While many people would love to live out the rest of their days happily ensconced in their home, living alone is not always the safest option for elderly folks. But because around-the-clock care — either in a nursing home, assisted living, or from a personal nurse — isn’t always feasible, IBM is working on a robot designed to keep an eye on senior citizens and help them stay safe. [More]
Last month, the federal government issued new rules for nursing homes, barring most long-term care facilities from using forced arbitration agreements to stop new residents from filing lawsuits against the homes. Now nursing home operators and industry trade groups are challenging that rule by doing the one thing they want to prevent their patients from doing: going to court. [More]
As we’ve written about previously, some nursing homes and other long-term care facilities use forced arbitration contracts to prevent their residents bringing a legal action against the home in a court of law. Today, the Department of Health and Human Services issued a new rule that will prohibit long-term care facilities that accept Medicare or Medicaid from forcing residents into arbitration. [More]
It can be terrifying when an elderly relative vanishes. One New York man who recently went missing was fortunate to be in a car with an emergency device equipped, and to know how to reach help — but the help then chose not to help him at all, leaving his family mystified about the response.
Once upon a time, assisted living facilities were created as a happy medium between simple retirement communities and skilled nursing homes. Elderly residents would live largely independent existences but would, as the name implies, receive largely non-medical assistance for things they could no longer do on their own. But that has all changed, as more Americans lived longer and assisted living operators realized they had a virtually unregulated goldmine on their hands. [More]
The Department of Licensing and Regulatory Affairs in Michigan has cited two nursing homes for violations after a survey found two elderly women in their care had maggots in their throat and pubic areas. Now a watchdog group is investigating.
A pill is just so much easier. Drug ’em up and shut ’em up. Rather than deal with all the individual needs of elderly persons with dementia in their care, some nursing homes are dosing them with powerful antipsychotics. Not only have the folk not received a diagnosis that the medicine was designed to treat, not only does the drug turn them into zombies their families don’t recognize, but the FDA has warned that using antipsychotics on older patients with dementia nearly doubles their risk of death.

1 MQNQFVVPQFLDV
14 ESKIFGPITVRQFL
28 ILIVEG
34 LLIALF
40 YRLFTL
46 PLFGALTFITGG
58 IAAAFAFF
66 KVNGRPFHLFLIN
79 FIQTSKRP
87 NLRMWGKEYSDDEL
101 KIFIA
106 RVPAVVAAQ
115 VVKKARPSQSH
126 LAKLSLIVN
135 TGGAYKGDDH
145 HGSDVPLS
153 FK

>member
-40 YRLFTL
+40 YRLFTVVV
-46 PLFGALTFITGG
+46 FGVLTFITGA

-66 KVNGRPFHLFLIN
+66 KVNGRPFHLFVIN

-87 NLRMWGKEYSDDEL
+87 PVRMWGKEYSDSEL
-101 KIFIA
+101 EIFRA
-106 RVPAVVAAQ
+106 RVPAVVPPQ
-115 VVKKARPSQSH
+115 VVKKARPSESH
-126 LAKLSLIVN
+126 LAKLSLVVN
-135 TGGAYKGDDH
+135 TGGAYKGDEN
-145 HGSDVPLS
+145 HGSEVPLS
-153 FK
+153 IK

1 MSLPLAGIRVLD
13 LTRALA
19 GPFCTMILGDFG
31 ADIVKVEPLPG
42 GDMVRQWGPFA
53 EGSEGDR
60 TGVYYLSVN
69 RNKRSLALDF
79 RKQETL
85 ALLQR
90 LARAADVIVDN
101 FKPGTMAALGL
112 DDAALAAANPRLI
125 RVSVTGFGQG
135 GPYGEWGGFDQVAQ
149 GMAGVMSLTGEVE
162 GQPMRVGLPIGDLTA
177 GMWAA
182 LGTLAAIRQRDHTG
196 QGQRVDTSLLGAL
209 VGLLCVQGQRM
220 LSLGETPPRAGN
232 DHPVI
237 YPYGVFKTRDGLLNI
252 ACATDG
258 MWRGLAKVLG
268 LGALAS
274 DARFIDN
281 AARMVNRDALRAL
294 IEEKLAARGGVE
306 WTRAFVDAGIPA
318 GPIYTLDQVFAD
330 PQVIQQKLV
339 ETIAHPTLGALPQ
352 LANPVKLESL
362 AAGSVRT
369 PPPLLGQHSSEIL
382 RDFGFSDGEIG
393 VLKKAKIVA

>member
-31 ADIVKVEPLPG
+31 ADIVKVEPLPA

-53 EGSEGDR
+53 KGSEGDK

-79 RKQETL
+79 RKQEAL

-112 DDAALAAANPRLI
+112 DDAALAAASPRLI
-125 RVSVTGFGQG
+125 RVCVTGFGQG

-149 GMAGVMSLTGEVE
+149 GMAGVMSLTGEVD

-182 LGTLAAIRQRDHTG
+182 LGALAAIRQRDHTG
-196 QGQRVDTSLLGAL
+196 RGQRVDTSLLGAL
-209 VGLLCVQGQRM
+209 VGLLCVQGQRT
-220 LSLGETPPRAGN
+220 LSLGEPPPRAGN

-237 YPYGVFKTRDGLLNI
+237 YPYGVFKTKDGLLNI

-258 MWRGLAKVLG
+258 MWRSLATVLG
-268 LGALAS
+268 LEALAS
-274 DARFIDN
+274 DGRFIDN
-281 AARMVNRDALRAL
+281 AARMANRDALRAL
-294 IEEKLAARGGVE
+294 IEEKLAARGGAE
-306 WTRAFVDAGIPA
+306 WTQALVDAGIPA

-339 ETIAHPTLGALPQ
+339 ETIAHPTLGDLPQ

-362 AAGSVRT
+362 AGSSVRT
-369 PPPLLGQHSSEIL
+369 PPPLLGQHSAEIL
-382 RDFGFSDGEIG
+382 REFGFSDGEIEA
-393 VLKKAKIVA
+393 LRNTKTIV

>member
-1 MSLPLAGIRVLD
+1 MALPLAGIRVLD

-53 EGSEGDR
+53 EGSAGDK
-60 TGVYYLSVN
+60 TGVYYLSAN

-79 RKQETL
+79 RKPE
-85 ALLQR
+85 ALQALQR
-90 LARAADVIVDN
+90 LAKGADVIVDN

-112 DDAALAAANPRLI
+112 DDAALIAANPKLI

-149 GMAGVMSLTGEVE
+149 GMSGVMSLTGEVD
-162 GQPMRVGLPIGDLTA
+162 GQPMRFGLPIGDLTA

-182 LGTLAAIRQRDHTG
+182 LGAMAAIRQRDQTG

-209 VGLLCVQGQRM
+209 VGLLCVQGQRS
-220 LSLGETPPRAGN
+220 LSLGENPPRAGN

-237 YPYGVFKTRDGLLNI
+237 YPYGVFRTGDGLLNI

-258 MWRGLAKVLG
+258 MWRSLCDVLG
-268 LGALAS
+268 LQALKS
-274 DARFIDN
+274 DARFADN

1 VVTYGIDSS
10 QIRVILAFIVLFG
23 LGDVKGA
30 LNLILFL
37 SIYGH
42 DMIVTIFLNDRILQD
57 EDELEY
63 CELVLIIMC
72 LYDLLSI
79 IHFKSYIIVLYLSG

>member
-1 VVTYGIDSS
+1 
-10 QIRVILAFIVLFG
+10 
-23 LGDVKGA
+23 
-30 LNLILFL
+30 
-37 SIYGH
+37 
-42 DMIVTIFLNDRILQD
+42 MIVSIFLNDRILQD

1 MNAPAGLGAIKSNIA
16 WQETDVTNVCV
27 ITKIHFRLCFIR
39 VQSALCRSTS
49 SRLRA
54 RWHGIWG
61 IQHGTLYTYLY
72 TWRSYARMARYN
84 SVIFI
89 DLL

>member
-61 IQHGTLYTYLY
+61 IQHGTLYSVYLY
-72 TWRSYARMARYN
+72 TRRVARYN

For some people in the Baby Boomer generation, the answer to taking care of their elderly parents was to give them a Life Alert necklace to call for help when they’d fallen and couldn’t get up. The Boomers are also the generation that popularized the use of baby monitors to keep tabs on their out-of-sight tots. So, with that generation going gray gracefully, some are looking to combine these two ideas into one system for adults to keep tabs on their elderly parents.
For some reason, there’s little more difficult money-wise than talking to our loved ones about money. We’re not so sure why this is the case, but for some reason the financial conversations aren’t that easy between one generation and the next. The Wall Street Journal brings up the issues associated with family money discussions in a couple of recent articles…
Of all the unusual gifts you can give Mom or Dad this holiday season, none would be more surprising than a simple card saying, “We’re putting you in a home.” Just make sure you don’t pick a bad one, because nearly a quarter of nursing homes were rated “much below average” in a new monthly federal evaluation.
The FTC launched the strangely named “Who Cares” resource site for older patients and those who care for them. It’s a reliable source for knowledge about generics, hormone therapies, hiring caregivers, hearing aids, and alternative treatments, located at ftc.gov/whocares.
“My grandmother informs them once they are done that she will not be paying them any more money, and that this has gone to the states attorney’s office. On hearing this, one of the installers gets on his cell phone and calls his boss. They talk, he hangs up and walks into the bathroom and proceeds to take off the tub door. He walks out of the bathroom with this door and my grandmother says what are you doing and grabs the door…”
If you wanna make an omelet, you gotta break a few eggs—even if those eggs are old people who die from bedsores that have become infected. The Centers for Medicare and Medicaid Services say that on average, patients at nursing homes that are bought by private investment firms do worse than those at other nursing homes, with higher rates of depression, increased loss of mobility, and less ability to dress and bathe themselves. The New York Times has a horror story on 48 Florida nursing homes where staff was reduced to levels below mandatory requirements and didn’t repair equipment or keep facilities sanitary. Even senior activities were reduced. And there are thousands of (now profitable) nursing homes across the country that are owned by private investment companies.
SmartMoney is trying to spin it as a “take care of yourself” article, but we know that the real reason you’re in the market for a good retirement home is because Dad has gotten older and he’s nowhere near the madcap character Abe Simpson is on TV. Luckily for you (and your dad), they’ve put together a brief guide of 5 things you should look for when choosing a retirement home. You know, for “yourself.”